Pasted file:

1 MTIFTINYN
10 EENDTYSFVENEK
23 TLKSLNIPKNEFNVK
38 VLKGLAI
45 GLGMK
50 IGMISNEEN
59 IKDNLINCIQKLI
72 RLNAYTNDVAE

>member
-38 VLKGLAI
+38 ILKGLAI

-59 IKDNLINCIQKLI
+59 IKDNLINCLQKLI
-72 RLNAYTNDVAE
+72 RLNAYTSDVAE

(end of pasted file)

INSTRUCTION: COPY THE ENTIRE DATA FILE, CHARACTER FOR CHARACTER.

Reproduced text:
1 MTIFTINYN
10 EENDTYSFVENEK
23 TLKSLNIPKNEFNVK
38 VLKGLAI
45 GLGMK
50 IGMISNEEN
59 IKDNLINCIQKLI
72 RLNAYTNDVAE

>member
-38 VLKGLAI
+38 ILKGLAI

-59 IKDNLINCIQKLI
+59 IKDNLINCLQKLI
-72 RLNAYTNDVAE
+72 RLNAYTSDVAE